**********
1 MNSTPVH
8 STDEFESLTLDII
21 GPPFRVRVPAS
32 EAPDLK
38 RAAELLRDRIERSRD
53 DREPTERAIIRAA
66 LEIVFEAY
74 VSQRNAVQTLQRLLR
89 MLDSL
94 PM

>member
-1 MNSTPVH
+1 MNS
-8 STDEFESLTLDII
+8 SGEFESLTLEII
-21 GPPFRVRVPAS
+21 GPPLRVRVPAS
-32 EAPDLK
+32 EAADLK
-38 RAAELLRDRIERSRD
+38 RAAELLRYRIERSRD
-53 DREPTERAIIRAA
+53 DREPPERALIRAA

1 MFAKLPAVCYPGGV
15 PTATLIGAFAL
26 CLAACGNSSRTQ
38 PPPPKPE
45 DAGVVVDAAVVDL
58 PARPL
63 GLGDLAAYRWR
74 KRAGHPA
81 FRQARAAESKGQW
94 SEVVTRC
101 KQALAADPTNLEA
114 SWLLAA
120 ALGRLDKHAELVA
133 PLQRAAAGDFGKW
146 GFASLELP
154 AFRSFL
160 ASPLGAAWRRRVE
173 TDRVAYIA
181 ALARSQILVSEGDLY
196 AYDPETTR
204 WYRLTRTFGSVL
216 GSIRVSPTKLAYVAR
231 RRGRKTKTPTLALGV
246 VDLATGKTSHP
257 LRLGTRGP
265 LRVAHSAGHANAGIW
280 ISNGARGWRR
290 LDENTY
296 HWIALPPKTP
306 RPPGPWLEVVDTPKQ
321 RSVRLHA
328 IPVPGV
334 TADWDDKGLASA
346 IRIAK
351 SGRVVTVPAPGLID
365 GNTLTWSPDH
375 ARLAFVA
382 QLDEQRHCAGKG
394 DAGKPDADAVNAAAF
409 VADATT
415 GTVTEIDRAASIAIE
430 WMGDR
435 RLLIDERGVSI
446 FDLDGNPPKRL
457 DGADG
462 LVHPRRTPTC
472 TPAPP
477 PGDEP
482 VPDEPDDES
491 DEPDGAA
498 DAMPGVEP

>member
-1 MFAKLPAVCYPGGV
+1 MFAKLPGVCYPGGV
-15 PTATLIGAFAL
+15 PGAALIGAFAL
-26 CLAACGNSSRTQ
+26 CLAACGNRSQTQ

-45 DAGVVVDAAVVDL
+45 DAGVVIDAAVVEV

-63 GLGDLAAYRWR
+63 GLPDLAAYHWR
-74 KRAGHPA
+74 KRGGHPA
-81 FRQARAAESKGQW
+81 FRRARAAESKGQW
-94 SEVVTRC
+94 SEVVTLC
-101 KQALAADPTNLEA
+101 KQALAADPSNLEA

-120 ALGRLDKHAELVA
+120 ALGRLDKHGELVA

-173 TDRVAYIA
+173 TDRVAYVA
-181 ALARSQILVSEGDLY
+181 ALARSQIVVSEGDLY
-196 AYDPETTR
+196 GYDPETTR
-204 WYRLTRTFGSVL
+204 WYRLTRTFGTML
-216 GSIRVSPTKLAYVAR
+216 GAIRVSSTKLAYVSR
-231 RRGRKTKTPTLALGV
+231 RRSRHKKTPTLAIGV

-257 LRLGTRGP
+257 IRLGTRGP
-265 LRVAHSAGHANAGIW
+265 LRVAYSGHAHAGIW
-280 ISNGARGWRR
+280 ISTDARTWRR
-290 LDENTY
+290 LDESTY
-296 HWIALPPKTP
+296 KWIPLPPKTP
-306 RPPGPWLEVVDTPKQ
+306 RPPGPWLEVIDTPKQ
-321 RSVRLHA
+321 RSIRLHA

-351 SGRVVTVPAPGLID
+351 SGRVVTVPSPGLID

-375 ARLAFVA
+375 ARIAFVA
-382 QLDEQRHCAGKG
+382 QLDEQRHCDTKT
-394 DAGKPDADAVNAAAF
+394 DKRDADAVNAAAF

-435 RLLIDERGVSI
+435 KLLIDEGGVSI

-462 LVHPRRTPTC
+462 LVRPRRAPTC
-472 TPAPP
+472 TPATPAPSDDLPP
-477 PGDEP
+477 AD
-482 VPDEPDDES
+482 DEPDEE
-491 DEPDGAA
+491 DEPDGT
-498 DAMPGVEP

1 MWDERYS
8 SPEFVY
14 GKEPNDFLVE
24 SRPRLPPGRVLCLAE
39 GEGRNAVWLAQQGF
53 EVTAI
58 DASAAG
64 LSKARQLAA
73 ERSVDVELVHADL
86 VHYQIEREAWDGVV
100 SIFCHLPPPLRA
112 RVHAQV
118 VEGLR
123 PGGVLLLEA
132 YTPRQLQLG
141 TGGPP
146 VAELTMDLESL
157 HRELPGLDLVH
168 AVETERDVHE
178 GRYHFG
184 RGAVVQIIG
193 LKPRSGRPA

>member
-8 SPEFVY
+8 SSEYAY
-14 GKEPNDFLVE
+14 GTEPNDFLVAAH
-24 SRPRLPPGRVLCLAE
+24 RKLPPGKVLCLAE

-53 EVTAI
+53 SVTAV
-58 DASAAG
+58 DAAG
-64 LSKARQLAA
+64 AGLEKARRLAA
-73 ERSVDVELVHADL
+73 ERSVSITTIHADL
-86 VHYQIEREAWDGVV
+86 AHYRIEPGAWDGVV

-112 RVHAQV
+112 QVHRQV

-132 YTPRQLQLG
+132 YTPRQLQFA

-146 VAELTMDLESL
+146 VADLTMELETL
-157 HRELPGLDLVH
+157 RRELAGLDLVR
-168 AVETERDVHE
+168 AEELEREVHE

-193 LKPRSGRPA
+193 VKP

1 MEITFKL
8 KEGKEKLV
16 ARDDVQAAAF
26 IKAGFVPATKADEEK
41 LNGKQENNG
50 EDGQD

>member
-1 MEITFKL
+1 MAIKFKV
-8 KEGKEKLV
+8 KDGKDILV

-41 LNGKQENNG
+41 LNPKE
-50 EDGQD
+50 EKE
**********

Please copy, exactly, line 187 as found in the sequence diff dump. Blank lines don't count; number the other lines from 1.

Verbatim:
+146 VADLTMELETL